Information Systems forStrategic Advantage
  • How can information systems improve the value chain?
    • By reducing the cost of primary and support activities
  • How can information systems change the way an organization reacts to its competitive forces?
    • By changing the bargain power of suppliers
    • By building closer ties with customers
    • By increasing or decreasing barriers to entry in a market
    • By serving as the basis for new products and/or services
sustainable competitive advantage
Sustainable Competitive Advantage
  • Four approaches lead to sustainable competitive advantage
    • Create barriers to entry through patents, monopoly, or technical expertise
    • Be the first to develop systems with high switching costs
    • Develop the technologies that change the underlying nature of the industry
    • Cultivate and hire people with excellent information systems management skills
productivity paradox
Productivity Paradox
  • “We see computers everywhere, but in the productivity statistics.” Robert Solow, Nobel Prize-winning economist
  • It is difficult to attribute cost savings directly to a specific information system
  • It is difficult to prove that a specific system led to certain financial outcomes
  • Other measures are needed
    • Balanced scorecard
    • Total cost of ownership (TCO)
the balanced scorecard
The Balanced Scorecard
  • Strategic planning method that translates business strategy into a comprehensive set of performance measures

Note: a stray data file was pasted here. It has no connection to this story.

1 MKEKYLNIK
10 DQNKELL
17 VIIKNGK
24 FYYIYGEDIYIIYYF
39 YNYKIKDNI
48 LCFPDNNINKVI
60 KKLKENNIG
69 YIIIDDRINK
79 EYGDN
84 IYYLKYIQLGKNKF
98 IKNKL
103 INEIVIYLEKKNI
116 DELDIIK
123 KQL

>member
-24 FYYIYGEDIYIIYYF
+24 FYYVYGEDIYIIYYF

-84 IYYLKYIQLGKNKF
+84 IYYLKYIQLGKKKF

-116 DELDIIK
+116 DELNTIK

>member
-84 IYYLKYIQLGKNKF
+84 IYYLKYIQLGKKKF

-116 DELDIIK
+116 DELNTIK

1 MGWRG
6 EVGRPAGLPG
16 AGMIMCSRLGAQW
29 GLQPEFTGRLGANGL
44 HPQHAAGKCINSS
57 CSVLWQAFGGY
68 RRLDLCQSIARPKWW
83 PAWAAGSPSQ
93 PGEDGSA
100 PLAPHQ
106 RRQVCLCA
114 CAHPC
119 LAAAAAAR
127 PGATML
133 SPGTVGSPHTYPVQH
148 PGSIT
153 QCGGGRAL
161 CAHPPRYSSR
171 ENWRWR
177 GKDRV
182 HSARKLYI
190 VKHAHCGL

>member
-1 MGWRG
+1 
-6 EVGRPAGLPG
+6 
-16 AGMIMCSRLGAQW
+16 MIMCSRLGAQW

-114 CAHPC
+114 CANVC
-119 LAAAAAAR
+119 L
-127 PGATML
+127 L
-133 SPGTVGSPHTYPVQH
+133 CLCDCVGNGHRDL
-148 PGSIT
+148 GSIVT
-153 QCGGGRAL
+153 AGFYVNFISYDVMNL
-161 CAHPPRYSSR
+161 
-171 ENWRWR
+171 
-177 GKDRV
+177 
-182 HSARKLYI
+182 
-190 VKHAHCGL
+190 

• Investigates strategies in four areas
    • Financial – e.g. improving cash flow and reducing expenses
    • Internal business processes – e.g. decreased cycle time and improved quality
    • Learning and growth – e.g. develop successful new products
    • Customer – e.g. improve customer satisfaction and decrease product defects
value of information systems
Value of Information Systems
  • Cost must NOT outweigh benefits
  • Return on investment (ROI)

ROI = (Benefits – Costs) *100 / Costs

    • Costs include – Benefits include
      • Hardware • Tangible benefits
      • Software • Intangible benefits
      • Labor
  • Total cost of ownership (TCO)
    • Method to quantify long-term direct and indirect costs
the is portfolio
The IS Portfolio
  • Treat investments in IS assets like a portfolio of investment assets to find redundancies and achieve balance
  • Five steps
    • Put information about all the organization’s IS projects into a database